Most crafts are handed down generation-to-generation from one pair of loving hands to another. Like passing a torch with a flame that won’t die, each new craftsman carries on an age-old tradition.
But its rare for a young pair of hands, completely self-taught, to pick up the torch. That’s exactly what Ethan Levine, 18, has achieved with his hand-made whips.
Called “Whipcrafters,” Levine’s small hobby-business produces quality, beautiful and functional whips from his Harker Heights home.
“When I was 10 years old, I saw Indiana Jones use a whip in the movie, and decided I wanted a whip, too,” said Levine, seated on his front porch weaving a new whip.
But the $1,000 cost of a hand-made one propelled him to learn to make his own.
Fast-forward almost a decade, and he now makes five different styles in any colors ranging from 3 feet up to 14 feet.
Thanks mostly to Youtube videos, plain ole trial and error and tons of persistence, Levine slowly learned the craft of whip making. “It’s not a popular, common hobby, but it’s a fun thing to learn,” he said.
In the early years, he made whips for family, a friend and even his Boy Scout master. Then his entrepreneurial spirit kicked in recently when he thought about selling them. “In August, I started going to the Harker Heights Farmer’s Market in front of Seton (Medical Center) on Saturday, and so far, I’ve sold five whips,” he said.
Without the benefit of a Facebook page or website, Levine’s business is taking off solely from word-of-mouth.
The process he calls easy is painstaking, requiring a week of several hours each day to make a traditional 6-foot bullwhip, his best seller. He uses 550 paracord in making each whip, but Levine discovered an important lesson with his first one — remove the inner stuffing of the cord and use only the outside.
“That way it lies flat and has a smooth, uniform style.”
Levine begins making a whip with 12 strands. Some styles have a small wooden dowel rod for the handle while others employ a nylon chord as the base.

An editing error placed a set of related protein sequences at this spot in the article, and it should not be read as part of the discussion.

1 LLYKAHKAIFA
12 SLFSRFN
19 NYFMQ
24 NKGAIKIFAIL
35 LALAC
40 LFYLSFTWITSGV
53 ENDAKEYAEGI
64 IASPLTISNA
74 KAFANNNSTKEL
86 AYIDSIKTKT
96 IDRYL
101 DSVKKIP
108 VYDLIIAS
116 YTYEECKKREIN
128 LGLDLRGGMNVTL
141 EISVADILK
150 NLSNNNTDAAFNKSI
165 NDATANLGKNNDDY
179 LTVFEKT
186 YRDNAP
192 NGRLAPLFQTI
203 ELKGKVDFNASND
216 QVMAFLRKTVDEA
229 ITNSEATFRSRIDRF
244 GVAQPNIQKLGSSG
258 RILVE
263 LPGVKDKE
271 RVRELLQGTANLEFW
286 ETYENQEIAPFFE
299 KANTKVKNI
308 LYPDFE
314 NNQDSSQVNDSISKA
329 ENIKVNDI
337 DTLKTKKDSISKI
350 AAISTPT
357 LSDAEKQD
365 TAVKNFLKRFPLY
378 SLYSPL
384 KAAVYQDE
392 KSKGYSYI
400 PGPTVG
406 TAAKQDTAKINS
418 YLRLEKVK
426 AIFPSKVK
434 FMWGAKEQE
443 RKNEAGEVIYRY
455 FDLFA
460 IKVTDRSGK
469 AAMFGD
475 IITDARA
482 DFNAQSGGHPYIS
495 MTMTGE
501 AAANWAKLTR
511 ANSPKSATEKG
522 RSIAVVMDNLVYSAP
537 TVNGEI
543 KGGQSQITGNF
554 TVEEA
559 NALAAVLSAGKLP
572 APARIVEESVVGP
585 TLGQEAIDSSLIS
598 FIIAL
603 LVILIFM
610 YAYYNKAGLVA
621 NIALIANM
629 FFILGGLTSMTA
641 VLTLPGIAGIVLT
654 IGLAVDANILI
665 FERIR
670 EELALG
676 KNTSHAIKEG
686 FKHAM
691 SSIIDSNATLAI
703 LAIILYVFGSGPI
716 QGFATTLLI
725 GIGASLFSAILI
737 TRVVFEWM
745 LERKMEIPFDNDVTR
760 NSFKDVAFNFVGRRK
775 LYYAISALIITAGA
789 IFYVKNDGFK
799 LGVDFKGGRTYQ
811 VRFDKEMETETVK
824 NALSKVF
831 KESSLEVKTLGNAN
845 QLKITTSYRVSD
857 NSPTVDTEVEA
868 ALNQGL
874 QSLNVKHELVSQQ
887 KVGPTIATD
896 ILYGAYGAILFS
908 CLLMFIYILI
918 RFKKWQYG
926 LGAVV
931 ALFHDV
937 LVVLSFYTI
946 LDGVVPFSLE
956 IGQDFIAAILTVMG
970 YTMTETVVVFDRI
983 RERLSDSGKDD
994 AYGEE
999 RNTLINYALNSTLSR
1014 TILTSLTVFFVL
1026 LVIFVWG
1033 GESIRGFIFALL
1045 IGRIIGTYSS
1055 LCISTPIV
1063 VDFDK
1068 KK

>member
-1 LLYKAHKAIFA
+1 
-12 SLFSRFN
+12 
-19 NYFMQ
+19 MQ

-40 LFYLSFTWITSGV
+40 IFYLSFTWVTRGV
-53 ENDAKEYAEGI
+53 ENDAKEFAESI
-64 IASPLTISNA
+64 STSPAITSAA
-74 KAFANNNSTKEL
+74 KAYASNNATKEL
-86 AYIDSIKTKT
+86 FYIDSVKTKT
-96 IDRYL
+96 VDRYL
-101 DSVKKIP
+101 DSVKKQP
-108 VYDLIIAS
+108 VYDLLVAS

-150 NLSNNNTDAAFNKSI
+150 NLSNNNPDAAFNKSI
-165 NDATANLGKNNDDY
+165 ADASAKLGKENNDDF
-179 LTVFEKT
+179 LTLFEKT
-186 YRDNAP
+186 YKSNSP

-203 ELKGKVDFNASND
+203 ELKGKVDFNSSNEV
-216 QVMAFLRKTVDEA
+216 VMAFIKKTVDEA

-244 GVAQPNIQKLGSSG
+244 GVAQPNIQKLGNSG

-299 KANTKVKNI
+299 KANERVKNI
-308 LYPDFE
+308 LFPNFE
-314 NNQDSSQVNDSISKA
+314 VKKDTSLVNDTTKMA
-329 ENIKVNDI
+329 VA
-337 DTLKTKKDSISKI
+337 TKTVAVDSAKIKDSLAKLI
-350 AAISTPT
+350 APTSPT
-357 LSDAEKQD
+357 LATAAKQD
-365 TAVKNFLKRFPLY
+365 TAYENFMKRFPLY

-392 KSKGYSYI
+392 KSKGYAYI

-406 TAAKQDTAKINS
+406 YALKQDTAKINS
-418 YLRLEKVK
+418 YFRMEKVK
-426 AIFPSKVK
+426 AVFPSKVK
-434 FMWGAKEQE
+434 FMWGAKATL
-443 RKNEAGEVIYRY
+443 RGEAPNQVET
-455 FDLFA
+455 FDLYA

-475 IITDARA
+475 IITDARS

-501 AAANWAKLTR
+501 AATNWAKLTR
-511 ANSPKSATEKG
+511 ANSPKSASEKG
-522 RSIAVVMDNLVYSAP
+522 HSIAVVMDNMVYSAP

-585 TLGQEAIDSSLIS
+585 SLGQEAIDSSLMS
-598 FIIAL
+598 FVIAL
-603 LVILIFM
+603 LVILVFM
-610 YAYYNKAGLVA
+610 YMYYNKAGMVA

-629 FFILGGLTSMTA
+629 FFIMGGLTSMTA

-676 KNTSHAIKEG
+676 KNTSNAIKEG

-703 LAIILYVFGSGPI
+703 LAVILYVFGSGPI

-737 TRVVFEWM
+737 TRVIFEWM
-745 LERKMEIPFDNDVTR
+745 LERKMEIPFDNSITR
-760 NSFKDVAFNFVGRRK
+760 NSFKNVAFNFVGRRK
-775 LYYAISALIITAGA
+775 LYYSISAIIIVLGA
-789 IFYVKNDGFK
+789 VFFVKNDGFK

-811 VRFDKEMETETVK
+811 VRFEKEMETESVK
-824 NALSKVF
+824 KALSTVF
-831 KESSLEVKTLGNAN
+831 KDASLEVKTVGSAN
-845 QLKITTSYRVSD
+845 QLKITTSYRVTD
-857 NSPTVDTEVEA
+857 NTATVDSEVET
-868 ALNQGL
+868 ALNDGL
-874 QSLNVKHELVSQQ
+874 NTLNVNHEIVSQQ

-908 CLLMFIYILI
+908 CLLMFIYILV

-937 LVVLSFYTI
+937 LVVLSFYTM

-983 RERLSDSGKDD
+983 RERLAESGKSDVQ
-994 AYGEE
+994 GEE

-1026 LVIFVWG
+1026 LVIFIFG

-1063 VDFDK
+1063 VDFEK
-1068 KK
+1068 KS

He also uses athletic tape, more flexible than duct tape, and metal pull chain, like the type for a lamp chain, for weight. The big problem is keeping the strands taunt as he weaves them together, he said.
The five types of whips he makes are the classic bullwhip, snake whip and Australian stock whip.
His smallest whips are the Baby Bull at 4 feet and the 3-foot pocket whip. Prices range from $25 to $150.
Unlimited color choices are available from solid color to multicolor, as well as custom color combinations popular for school, such as white and orange for University of Texas and so on.
His latest request is for a pair of motorcycle bike whips. Most customers just love owning cowboy items, he said.
“A whip is something really cool to hang on the wall,” he said. But his whips are made for use by real cowboys and ranchers. “These are working whips.”
Making a whip is the easy part, he said, but learning the proper way to use it is something else.
The crack of the whip is equal to a sonic boom, as it travels through the air at the speed of sound. He demonstrated the basic movements: overhead, out front and from the side and behind.
Each swing produced an ear-splitting crack heard throughout the neighborhood.
“It’s all in the wrist; just flick it,” he said.
A military family, the Levines moved to the area about a year ago, and Ethan is currently attending Central Texas College. He has no social media sites, so customers can find him at the Harker Heights Farmer’s Market, Medical Center at 850 W. Central Texas Expressway.
Saturday farmer’s market event in front of Seton is the final market in Harker Heights this season.
Levine is also thinking of attending other local fairs and markets.
Ethan Levine never imagined his whip making would get this far — a budding business started by a childhood dream. And like a true craftsman, he loves what he makes.
“Every time I make a whip, it gets better,” he said. “Practice makes perfect.”